Redefining PR


How many times have you had to explain what PR is to your friends, family and clients? Do you have a set definition or do you muddle through as they look increasingly bored and try to nod as if they understand?

As part of the push to change the perception and reputation of the PR industry, I believe that we need start with the very terminology of PR itself.

What’s in a name…

The term “Public Relations” was first coined in the early 1900s as the concepts or marketing and advertising emerged, but the industry itself was not truly a separate entity until post-war and only took on its modern format in the 1970s.

Think how much the industry and our individual roles have changed in the past few years alone, from technological developments, the evolution of the media and social media, and how the impact of the economy.

The PR of the 1990s, let alone the 1970s, is no longer reflective of what we do today, and the reputation and name of our industry carries a considerable amount of baggage.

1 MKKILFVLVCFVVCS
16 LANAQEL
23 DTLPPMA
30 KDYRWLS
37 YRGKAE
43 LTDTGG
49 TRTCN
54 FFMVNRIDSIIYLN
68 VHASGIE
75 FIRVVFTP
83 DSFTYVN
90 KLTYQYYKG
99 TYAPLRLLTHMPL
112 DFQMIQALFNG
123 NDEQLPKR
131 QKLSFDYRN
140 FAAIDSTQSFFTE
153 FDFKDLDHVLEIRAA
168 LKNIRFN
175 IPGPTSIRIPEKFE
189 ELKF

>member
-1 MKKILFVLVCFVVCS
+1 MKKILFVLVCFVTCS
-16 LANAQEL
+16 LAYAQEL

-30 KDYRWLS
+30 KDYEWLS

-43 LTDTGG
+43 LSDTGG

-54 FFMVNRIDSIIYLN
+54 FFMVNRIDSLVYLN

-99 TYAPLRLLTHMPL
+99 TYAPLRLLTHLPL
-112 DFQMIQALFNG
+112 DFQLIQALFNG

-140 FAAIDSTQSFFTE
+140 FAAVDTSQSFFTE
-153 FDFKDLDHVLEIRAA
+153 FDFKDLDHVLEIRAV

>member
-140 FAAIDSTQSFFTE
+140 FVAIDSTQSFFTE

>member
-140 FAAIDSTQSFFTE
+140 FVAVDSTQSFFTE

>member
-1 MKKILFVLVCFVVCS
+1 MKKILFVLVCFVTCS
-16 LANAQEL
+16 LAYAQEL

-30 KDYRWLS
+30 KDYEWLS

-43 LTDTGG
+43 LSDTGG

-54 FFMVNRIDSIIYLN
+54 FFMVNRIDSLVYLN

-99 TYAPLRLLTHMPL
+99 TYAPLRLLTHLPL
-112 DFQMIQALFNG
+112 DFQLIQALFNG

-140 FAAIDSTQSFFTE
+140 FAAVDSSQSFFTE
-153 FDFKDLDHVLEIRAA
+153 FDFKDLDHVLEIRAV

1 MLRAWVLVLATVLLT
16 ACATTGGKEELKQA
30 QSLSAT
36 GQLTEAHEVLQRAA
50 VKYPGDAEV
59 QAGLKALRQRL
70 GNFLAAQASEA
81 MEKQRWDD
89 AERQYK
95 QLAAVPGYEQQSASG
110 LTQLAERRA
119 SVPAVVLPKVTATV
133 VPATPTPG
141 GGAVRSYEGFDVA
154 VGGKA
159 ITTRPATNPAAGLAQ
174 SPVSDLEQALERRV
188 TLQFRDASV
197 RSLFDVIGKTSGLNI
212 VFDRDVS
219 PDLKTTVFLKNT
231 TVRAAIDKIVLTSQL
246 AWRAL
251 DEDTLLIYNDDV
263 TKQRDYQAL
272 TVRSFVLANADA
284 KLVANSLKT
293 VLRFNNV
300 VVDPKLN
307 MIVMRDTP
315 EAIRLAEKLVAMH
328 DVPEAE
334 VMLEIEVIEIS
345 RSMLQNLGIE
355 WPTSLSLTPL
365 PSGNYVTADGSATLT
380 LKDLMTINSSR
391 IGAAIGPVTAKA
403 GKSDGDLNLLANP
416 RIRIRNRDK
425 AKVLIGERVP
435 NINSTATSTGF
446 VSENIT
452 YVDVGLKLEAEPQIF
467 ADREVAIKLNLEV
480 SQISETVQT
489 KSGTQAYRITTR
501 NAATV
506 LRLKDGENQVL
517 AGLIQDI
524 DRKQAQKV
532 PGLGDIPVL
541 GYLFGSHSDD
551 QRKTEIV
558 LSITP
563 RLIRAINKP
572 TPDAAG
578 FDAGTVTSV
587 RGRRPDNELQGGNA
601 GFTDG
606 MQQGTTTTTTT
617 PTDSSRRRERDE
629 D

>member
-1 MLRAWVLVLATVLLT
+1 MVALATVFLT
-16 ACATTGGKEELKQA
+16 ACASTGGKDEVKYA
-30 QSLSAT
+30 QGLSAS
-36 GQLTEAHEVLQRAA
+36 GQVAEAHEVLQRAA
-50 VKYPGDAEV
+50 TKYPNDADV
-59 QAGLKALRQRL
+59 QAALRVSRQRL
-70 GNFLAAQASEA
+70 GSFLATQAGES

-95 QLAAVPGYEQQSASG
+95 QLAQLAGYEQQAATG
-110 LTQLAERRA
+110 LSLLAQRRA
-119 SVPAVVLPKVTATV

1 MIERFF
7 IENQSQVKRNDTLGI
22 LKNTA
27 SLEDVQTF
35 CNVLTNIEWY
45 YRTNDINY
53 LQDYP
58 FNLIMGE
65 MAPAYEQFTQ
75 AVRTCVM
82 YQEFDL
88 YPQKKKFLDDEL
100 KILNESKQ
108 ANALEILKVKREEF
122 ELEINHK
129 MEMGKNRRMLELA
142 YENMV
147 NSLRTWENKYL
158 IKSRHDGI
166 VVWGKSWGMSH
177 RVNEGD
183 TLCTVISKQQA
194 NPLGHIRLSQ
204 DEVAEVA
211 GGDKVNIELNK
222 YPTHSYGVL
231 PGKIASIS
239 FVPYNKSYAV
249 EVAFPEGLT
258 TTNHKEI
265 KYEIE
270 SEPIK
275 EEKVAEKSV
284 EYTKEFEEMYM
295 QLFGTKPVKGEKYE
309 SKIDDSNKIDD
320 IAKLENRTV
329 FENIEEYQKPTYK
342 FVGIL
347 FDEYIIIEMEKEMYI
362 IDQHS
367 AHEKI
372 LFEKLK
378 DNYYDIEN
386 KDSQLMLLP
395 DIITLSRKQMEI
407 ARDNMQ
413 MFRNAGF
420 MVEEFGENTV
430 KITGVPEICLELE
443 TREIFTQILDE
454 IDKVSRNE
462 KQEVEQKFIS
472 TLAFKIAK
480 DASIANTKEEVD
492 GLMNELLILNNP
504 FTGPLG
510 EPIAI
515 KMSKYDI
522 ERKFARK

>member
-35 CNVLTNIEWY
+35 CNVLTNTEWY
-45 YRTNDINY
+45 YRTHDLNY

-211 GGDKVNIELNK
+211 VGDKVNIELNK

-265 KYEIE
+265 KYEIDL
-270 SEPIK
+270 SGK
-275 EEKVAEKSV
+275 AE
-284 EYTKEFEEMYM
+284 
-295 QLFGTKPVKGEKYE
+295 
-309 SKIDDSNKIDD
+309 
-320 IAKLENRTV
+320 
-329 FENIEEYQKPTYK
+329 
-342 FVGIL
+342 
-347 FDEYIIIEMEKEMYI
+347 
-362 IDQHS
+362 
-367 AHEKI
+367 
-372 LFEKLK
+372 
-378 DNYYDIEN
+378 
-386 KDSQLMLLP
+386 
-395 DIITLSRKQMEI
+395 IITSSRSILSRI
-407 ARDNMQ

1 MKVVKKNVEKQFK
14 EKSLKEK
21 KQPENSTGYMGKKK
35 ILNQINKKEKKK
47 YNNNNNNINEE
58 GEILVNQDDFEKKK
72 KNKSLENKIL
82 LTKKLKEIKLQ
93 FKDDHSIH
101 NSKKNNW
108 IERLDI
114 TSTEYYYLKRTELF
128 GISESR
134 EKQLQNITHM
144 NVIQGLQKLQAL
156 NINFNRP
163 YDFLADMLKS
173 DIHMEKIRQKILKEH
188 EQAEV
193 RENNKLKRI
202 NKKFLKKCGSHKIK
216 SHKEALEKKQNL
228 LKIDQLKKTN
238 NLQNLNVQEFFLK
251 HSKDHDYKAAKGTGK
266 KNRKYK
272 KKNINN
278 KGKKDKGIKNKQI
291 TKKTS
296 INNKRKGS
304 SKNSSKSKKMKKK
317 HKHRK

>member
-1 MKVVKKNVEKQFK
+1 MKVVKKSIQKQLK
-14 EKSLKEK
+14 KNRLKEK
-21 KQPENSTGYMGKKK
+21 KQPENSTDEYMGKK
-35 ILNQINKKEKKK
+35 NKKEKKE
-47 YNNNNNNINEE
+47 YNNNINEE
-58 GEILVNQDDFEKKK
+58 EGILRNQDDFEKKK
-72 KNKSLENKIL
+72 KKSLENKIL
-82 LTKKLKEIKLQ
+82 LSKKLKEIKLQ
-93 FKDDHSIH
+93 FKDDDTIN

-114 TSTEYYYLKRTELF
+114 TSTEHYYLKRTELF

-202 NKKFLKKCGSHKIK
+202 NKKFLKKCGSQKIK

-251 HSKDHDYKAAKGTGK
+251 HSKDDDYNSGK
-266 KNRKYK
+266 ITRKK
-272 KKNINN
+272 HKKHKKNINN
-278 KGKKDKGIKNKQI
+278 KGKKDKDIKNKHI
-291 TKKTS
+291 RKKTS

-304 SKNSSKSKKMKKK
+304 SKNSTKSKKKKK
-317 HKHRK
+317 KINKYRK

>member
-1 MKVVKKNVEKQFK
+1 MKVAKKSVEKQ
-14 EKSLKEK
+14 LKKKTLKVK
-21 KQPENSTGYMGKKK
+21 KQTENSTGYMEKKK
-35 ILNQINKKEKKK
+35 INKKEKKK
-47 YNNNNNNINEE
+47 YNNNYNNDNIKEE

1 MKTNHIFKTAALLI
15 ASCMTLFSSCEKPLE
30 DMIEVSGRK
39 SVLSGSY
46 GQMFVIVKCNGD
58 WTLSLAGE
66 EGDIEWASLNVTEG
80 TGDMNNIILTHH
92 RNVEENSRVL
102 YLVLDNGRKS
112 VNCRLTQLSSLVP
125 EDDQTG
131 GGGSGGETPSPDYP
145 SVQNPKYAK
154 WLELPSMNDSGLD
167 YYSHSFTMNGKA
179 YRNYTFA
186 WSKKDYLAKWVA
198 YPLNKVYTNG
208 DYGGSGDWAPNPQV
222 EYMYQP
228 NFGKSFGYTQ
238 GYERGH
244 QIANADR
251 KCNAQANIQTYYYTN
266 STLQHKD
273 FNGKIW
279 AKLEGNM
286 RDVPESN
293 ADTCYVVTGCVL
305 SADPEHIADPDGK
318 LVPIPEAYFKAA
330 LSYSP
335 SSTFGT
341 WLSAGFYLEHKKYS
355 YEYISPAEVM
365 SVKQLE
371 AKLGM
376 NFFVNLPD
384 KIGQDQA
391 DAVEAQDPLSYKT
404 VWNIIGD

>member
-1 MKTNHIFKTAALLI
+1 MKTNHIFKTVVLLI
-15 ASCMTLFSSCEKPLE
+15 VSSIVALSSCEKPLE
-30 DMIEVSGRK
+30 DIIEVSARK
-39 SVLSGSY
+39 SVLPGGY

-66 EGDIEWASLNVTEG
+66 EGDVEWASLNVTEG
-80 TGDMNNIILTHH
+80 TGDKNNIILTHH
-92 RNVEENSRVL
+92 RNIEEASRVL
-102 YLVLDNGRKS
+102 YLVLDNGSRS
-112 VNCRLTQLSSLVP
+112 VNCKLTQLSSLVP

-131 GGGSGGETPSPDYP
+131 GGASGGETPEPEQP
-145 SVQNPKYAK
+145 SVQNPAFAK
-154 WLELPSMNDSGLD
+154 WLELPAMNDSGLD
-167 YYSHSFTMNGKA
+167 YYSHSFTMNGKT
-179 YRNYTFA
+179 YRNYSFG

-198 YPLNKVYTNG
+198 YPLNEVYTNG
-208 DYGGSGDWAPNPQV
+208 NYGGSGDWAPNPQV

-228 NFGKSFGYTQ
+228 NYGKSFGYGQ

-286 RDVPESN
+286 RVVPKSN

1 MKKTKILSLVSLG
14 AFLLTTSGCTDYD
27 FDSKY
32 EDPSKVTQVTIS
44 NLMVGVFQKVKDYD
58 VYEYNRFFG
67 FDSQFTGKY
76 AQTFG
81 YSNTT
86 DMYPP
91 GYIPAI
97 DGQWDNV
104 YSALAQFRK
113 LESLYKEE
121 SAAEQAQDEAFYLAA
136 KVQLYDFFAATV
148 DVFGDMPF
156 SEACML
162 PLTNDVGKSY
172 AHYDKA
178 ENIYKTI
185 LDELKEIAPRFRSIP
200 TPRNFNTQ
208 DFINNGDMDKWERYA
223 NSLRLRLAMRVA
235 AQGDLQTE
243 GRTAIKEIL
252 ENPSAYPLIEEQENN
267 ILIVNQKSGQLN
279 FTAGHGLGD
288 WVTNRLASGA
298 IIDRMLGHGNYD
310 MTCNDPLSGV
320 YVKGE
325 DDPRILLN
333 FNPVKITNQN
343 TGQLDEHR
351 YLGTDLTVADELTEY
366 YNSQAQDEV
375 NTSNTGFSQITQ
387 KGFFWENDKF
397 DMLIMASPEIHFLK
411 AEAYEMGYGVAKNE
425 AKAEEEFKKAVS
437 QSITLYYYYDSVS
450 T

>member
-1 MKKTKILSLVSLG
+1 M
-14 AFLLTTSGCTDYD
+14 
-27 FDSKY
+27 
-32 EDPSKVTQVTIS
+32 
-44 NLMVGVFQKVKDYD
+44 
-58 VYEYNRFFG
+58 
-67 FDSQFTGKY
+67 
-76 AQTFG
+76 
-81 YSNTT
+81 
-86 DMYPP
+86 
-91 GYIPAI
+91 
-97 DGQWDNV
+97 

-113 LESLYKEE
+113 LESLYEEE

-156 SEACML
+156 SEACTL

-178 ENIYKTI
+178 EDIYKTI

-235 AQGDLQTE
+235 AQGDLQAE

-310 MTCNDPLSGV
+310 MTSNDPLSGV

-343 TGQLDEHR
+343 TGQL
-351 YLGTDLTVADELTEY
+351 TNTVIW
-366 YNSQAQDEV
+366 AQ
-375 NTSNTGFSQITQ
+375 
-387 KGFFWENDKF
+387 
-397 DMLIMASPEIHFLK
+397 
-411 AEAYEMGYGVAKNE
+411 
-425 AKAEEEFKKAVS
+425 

This has caused a dilema and moved us further away from a defined identity. PR is now known as; media relations; public relations; stakeholder; business communications; reputation management; and a million more…

The solution

Of course, rebranding PR with a different name will not solve the issue and will generate a higher level of confusion for those on the outside of the industry.

I believe that we need to embark on a sustained, collaborative and transparent campaign to show what we do, how we do it, and why we are important.

These effort needs to be undertaken at a grassroots level, as well as by industry bodies. For too long we have focused on infighting and competition between ourselves – what could unite us more than reaching out to potential clients and generating business for the PR sector that we can all benefit from.

Robert Peston’s recent accusation that PR is “the devil” is a timely reminder that even high level journalists to do appreciate the benefits that the industry can offer to them as time constraints weight heavier on their time.

Please do share your thoughts and engage in the conversation online with #PRable.

If, like me, you feel passion about this, we need to make our voices heard because I truly believe that change is needed if our industry is to stay alive


One thought on “Redefining PR

  1. Yes – and not just for the reasons you outline but also to reflect the move towards content generation. Job titles also need a shake-up…

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